This course introduces students within the ANU's Cyber program to the fundamentals of law and to advanced issues within the law of cyber. This course will be partly co-taught with LAWS8035 Cyber Warfare Law. This course will be divided up into two modules.
The first module will be taught online for four weeks. This module itself will be divided into two segments. The first segment will last for two weeks. In the first segment the students will be introduced to the fundamentals of law. Students will then proceed to the co-taught portion of the course, which is the second module on cyber warfare law, before returning to the second segment of the first module.
The first module includes a focus on both the Australian legal system and comparative issues where relevant and covers the following topics: (i) sources of law (including case law, statue, treaties, custom, tradition); (ii) types of law (including national, international, public, private); (iii) legal systems (including common law, civil law, international and indigenous law) (iv) legal institutions (including parliament, courts, tribunals, international organisations, non-governmental organisations and community); and (v) legal interpretation.
During the second segment of the first module students will apply the knowledge that they gained within cyber warfare law to their expanding knowledge of the fundamentals of the Australian and international legal system. The second segment of the first module will involve a further two weeks of online teaching. The responsible staff member will use Adobe Connect to directly communicate with students during online consultations. The Adobe Connect consultations will be for two one-hour session per week in both segments of the first module. This will comprise the entirety on the 'face-to-face' online teaching in the course.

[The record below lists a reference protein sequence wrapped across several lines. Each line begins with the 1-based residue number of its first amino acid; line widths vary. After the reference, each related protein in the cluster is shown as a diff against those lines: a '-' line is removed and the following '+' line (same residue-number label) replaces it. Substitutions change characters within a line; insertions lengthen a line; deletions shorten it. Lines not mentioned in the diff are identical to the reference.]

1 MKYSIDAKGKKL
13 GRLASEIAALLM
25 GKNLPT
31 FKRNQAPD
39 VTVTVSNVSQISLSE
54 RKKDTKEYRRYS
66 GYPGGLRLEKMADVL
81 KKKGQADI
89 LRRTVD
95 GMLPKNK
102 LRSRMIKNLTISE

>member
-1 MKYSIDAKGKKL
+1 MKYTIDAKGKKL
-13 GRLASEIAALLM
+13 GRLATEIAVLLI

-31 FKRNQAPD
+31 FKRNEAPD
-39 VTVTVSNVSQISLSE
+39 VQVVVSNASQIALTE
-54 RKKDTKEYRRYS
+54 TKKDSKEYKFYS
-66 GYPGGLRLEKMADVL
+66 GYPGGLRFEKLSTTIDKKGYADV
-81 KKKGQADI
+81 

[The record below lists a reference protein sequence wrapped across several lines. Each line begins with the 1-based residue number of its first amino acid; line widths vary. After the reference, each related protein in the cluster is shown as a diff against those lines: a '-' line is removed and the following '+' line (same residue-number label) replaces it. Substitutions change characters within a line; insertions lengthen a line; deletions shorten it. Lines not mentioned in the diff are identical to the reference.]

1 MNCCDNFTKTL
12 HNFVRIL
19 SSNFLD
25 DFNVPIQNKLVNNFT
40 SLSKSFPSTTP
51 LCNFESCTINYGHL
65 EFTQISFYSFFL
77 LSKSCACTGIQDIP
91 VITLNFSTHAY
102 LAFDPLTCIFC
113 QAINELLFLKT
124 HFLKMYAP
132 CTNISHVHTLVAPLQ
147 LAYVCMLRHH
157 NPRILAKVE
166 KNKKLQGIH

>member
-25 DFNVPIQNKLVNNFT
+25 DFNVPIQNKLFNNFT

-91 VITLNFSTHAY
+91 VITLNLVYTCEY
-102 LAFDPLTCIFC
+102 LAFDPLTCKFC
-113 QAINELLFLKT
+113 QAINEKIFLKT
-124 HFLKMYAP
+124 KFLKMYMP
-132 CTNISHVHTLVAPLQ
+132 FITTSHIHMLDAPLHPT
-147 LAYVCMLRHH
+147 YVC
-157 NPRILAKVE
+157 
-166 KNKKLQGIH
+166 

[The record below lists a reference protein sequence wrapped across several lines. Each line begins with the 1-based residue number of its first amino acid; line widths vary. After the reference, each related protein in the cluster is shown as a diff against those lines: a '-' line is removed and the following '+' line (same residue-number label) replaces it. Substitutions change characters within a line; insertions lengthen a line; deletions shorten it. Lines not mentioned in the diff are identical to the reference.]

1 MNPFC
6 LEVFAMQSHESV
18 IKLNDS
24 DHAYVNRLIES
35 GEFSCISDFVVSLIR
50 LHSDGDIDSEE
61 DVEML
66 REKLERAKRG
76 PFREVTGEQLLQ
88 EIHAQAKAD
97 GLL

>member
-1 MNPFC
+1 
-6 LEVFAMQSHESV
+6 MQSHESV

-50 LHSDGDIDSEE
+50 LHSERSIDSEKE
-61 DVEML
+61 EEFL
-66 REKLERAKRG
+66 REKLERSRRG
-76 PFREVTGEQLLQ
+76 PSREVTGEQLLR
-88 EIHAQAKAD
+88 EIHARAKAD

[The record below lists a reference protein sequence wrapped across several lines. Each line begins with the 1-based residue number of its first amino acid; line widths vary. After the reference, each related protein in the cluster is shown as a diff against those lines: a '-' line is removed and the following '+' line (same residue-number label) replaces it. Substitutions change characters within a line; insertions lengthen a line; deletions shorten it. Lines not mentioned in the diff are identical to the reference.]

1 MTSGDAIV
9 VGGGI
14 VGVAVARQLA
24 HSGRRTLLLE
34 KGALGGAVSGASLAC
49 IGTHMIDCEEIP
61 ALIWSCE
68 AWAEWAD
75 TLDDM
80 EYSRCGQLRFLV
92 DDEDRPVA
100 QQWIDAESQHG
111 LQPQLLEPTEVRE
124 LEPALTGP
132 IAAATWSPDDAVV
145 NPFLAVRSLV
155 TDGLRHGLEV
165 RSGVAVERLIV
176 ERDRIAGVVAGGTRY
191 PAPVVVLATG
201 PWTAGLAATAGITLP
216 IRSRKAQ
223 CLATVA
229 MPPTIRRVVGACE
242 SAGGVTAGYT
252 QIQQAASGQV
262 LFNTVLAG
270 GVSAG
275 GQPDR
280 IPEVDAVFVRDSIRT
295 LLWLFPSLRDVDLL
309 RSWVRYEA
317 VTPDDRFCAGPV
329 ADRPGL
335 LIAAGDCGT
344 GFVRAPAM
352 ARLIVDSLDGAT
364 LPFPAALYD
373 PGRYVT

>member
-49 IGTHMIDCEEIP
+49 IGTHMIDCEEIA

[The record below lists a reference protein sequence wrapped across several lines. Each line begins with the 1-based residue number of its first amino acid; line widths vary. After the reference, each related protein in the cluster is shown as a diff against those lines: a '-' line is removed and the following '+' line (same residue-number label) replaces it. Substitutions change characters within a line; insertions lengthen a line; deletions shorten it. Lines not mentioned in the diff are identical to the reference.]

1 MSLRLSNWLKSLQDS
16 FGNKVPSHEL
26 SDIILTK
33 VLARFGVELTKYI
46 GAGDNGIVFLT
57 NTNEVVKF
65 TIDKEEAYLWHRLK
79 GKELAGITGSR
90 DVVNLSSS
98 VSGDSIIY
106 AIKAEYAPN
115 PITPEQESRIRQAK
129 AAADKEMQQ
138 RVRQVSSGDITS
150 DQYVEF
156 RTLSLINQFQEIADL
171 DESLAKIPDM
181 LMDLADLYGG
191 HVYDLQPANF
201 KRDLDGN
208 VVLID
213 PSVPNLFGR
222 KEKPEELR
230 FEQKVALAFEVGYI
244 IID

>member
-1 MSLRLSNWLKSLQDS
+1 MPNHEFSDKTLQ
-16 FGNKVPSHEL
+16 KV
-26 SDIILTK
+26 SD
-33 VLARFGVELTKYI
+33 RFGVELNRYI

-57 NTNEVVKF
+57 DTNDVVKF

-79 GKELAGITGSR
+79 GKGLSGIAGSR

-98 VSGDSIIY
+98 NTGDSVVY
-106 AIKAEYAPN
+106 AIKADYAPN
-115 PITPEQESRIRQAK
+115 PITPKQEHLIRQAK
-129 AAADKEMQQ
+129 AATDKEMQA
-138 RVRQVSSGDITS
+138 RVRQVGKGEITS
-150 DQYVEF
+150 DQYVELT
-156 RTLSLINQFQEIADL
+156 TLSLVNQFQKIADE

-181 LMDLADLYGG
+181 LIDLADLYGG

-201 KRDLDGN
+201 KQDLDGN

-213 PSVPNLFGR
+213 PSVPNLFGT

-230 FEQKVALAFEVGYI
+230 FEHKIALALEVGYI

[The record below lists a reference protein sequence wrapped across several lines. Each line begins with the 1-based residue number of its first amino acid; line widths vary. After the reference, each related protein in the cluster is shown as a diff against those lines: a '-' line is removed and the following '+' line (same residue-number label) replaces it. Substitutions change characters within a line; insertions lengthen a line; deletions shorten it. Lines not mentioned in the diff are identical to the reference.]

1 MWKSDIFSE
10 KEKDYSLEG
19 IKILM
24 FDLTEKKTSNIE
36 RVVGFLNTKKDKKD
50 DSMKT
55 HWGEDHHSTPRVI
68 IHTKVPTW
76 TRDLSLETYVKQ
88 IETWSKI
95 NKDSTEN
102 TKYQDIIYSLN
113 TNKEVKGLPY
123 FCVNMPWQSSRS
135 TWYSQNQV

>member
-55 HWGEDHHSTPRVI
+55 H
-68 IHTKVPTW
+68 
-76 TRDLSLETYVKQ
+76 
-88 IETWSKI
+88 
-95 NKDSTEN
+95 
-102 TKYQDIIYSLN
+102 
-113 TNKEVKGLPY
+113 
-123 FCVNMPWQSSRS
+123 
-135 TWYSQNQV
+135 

The second module includes a focus on cyber warfare and computer networks. The Australian Government is not alone in acknowledging the threat of cyber-attacks and the need to develop cyber security capability. Accordingly, there is a strong interest, particularly among Canberra communities, in anticipating potential legal issues that might arise in cyber warfare and in consolidating knowledge as to the applicability of existing rules of international law in this particular context. Students will gain a deeper knowledge of the legal regulation of cyber including telecommunications interception, data retention, the work of security agencies and the role that cyber plays within the criminal law. The second module will be co-taught with LAWS8035.
The overall structure of the course is (i) two weeks of online teaching (first module); (ii) a four day intensive (second module) and (iii) a further two weeks of online teaching (first module).
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Requisite and Incompatibility
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- 6 units
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